The kitchen was closed that morning, a well deserved break after feeding 200. But that meant that not even coffee was ready! But as we loaded our luggage near the bug, Bob and Jacob Hentzen were waiting to say good bye. Bob is friendly, humble and kind. He appears somewhat uncomfortable with the “hoopla”, but his eye light up when he speaks with or hugs the children. I thanked him for getting up early to greet us. But he has been walking from 4 a.m. to 4 p.m. (or later) for 1 1/2 years, so he graciously said it was late for him. He left us to walk down the hill to mass.
Without benefit of coffee, we loaded onto the bus. It was hard to say goodbye to the center that was our home for the week. As we crossed San Lucas, there were many signs of last night’s parade. Though we say clean up crews out already, there were still many bedraggled flowers and signs on the roadside.
About an hour later, we arrived at a lovely roadside restaurant, with sort of a Swiss chalet look. when we sat down, we were handed menus for the first time! We struggled a bit, since this was a skill we hadn’t developed yet – thought we had gotten pretty good at brief conversations with adorable children – but everyone seemed happy with what we ordered. While the prices seemed high because the quetzal is worth about 7 cents, the breakfast was about $7 each (and paid for by CFCA).
We headed on towards Antigua.
We stopped a little ways outside of town and visited a coffee and music museum. The exhibits were interesting, particularly as a woman demonstrated ancient Mayan musical instruments. We sampled the coffee and had the first chance to shop in real stores!
After the final drive into Antigua, we let everyone “loose” in the city center four four hours, with cautions to stay in groups. This was the first true freedom for the kids.
Antigua is a beautiful historic town — and a bit touristy. The square is lined with a great cathedral and many shops and restaurants. I had fallen in love with Quatemalan textiles over the past week and it was hard to chose which would go home with me. I had already purchased scarves and an embroidered piece in San Antonio, so I added an embroidered Mayan calendar and an embroidered blouse to my bag. I bought a bright necklace for my mother and was disappointed when I realized that it would be hard for her to put on and take off due to the clasp. I was tempted to buy a shirt for Steve, but fearful it would not be as charming for him. The arcades of Guatemalan merchandise were dense with sales people (and short on shoppers). ”I give you a good price” (spoken in English) was the most common sentence spoken. My negotiating skills improved as I paid half the asking price for the Mayan calendar!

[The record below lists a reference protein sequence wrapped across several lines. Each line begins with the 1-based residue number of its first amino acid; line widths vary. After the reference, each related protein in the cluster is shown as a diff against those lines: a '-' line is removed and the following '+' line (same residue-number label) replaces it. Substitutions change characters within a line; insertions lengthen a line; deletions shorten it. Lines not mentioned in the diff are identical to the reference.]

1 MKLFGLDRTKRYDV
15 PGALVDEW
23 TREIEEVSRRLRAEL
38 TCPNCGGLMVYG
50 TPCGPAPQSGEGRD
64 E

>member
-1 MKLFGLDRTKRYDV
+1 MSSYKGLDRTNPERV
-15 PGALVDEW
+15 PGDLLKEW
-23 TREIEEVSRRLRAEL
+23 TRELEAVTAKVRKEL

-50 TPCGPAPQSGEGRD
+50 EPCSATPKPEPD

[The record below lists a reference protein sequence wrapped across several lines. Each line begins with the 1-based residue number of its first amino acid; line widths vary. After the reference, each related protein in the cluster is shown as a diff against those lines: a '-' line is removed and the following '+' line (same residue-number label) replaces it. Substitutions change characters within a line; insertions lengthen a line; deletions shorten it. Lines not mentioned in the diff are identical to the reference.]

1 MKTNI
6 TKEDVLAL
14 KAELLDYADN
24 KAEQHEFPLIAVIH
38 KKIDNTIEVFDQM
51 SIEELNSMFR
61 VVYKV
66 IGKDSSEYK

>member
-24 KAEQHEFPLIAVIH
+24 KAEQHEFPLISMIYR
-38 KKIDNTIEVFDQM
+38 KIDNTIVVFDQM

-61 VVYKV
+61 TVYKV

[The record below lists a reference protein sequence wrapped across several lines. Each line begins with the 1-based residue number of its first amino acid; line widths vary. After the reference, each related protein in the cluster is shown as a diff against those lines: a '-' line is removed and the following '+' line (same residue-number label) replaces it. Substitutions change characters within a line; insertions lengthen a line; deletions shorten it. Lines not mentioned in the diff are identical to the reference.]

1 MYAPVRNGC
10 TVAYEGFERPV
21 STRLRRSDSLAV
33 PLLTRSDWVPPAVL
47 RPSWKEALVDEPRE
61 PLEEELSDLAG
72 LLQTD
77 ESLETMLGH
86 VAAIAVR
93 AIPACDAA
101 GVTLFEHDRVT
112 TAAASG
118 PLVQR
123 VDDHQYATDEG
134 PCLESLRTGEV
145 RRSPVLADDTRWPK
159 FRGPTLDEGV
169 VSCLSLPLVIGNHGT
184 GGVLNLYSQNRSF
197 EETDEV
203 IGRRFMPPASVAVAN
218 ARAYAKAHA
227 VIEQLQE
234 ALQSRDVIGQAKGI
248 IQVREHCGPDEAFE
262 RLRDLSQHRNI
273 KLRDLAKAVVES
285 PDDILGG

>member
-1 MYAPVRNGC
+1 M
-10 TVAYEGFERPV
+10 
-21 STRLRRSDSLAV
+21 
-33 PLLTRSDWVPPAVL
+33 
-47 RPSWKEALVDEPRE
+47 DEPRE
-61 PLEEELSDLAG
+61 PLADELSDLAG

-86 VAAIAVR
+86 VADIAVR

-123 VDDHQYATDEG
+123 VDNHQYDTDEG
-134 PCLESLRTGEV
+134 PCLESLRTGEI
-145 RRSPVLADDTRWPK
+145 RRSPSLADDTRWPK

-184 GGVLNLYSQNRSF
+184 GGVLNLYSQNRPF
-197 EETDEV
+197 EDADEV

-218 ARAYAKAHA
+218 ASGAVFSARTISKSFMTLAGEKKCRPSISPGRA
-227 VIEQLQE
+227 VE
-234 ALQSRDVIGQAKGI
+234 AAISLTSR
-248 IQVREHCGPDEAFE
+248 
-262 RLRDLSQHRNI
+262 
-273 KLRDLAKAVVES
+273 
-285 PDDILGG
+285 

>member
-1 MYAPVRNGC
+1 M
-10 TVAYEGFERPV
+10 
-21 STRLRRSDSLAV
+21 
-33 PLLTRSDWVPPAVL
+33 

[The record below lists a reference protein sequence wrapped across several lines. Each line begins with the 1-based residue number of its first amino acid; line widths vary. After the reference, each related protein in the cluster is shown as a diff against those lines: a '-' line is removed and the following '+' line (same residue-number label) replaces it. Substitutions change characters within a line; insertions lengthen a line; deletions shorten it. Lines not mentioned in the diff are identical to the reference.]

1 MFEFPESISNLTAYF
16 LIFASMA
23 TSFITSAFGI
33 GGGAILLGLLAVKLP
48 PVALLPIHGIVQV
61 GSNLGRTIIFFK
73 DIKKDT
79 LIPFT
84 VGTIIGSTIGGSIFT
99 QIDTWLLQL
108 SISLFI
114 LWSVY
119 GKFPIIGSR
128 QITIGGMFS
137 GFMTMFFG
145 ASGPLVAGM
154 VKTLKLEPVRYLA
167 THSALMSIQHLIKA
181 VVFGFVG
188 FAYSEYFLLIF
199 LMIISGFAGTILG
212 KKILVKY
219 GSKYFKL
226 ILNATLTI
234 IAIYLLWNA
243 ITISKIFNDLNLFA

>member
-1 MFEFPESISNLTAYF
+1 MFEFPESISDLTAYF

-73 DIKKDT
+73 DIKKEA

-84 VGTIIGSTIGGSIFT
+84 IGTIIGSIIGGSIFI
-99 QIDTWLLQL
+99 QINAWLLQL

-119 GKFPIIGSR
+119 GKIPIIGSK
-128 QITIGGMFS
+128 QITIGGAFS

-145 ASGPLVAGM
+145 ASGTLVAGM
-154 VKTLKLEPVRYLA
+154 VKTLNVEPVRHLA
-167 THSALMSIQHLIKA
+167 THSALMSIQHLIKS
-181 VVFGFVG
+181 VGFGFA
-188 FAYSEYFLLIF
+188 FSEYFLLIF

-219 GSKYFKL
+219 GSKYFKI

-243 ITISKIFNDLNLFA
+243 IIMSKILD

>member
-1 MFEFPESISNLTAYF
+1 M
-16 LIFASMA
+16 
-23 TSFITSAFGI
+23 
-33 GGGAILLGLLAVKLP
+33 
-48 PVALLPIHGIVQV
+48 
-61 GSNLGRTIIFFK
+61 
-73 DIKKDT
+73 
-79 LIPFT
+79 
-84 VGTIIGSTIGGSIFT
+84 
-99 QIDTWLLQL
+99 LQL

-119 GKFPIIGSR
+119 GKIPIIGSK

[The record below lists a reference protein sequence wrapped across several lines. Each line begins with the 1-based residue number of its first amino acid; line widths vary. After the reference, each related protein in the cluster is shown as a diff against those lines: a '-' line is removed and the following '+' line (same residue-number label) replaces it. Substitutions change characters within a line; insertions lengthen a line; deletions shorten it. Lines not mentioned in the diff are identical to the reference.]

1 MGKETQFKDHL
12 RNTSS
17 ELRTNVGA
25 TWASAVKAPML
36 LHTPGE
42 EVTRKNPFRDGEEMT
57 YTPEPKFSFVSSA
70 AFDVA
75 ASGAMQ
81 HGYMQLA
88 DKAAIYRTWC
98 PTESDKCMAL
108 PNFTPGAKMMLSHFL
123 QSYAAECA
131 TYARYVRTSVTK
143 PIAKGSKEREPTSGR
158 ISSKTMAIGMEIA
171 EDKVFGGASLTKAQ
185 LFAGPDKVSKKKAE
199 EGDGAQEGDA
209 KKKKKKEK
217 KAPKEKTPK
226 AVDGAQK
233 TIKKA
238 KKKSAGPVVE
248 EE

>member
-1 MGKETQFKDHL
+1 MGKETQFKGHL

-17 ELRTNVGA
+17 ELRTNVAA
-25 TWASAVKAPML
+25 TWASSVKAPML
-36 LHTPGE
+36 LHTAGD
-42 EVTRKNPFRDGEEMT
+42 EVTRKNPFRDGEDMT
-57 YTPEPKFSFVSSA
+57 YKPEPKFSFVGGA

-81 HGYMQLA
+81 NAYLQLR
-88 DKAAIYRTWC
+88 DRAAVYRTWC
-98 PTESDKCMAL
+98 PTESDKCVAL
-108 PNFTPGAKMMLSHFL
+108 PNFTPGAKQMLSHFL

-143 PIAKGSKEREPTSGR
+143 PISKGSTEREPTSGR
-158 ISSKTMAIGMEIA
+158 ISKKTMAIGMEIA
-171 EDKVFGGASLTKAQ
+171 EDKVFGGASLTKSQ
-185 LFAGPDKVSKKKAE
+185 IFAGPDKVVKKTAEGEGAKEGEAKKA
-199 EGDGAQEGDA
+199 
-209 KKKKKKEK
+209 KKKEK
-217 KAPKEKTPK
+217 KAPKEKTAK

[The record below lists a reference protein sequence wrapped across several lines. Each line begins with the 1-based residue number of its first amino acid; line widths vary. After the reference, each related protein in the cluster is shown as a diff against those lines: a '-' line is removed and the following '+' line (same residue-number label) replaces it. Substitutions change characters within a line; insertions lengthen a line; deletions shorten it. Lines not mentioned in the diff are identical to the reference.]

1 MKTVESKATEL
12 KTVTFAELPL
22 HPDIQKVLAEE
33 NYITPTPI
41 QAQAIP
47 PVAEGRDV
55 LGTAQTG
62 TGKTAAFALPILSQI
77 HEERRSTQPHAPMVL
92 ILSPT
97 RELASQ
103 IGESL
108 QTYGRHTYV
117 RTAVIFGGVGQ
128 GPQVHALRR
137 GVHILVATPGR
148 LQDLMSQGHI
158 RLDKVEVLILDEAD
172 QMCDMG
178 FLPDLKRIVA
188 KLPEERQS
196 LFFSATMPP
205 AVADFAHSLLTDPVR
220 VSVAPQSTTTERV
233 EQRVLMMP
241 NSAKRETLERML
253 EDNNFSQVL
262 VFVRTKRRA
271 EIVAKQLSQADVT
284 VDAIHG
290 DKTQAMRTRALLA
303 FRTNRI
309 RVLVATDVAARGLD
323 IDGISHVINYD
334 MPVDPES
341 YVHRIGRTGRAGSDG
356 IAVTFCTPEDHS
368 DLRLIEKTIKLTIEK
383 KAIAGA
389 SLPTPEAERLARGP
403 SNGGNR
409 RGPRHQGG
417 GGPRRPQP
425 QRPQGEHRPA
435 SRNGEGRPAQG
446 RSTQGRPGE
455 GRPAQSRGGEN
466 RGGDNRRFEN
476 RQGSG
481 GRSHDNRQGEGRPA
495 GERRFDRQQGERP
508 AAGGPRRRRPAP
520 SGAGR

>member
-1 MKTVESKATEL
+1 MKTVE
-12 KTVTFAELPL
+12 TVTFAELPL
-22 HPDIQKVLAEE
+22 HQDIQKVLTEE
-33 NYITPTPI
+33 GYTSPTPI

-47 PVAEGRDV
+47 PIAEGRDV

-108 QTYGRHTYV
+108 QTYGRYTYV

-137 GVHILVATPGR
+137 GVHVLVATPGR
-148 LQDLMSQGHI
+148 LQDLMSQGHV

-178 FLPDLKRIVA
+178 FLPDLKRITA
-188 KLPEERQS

Jim, Emmie, Katie and I had been together when we ran into Gloria, Joy, Amanda and Millie. We sat down for lunch and enjoyed the first glass on wine in a week (25 quetzals – about $2.50). We tried to order a second round, but they only had one more glass, so we shared it.
Katie and I shopped a bit more. I loved the market baskets the natives use and finally found a booth of them in an open air market. what a deal at 40 quetzals or about $6 (and I couldn’t bring myself to negotiate with that sweet elderly woman to save one or two dollars!) Katie found a beautiful gift for her parents.
We rejoined the group about 5:30 that afternoon. Everyone seemed happy – and a bit grateful to have split up for awhile! Chico suggested dinner at McDonald’s and the kids were thrilled. Kasey asked for more quetzals and went down the street to buy a striped jacket - that style was very popular with our kids.
(Katie laughed because it’s the same they that was popular when she was in junior high!) Alex spent his last quetzals on a “has to be fake because it’s so cheap” soccer jersey at the open air market.
We piled onto the bus again and headed to a hotel. We knew it was small (we would be the only guests) and 2 blocks from the project we would visit the next morning. It was unlike any hotel I have stayed in. Two buildings with a courtyard in between. The girls were in one building; the boys in another. Most of the girls (except Joy and Gloria) were on the second floor at the top of a narrow staircase. One room had 5 beds, one had 3, one had a double. With a couch in the center and 3 bnaths it could have been nice, but the smell of mold was prevalent. With some broken windows to let the bugs in it was rustic at best, but it was home for the next 12 hours (and much nicer than the guest house that Katie stayed in for the Haitian trip!)
We all met in a small area near the boys’ rooms. I asked everyone to share their trip highlight reel (ESPN style). It was great to hear the stories. Each had a meaningful story to share. The stories created a colorful picture of love – and every significant part of our trip got mentioned by someone as a favorite!
Then we split up to write notes to Brenda, Manuel and Chico - who had been such wonderful hosts for the week. The girls retreated to our “suite”. We laughed and shared stories as we wrote our notes (and tried to protect the notes from the drops of condensation that fell from the ceiling!) Nicky created fun “folders” for the notes from construction paper that Milly had brought along.
We settled into our somewhat damp rooms for the night. Again, I was grateful for the ear plugs that Jim had brought along (from The Bridge supply!). There were fewer animal noises but they were replaced by city noises. Those ear plugs made all the difference in getting me the sleep I needed that week!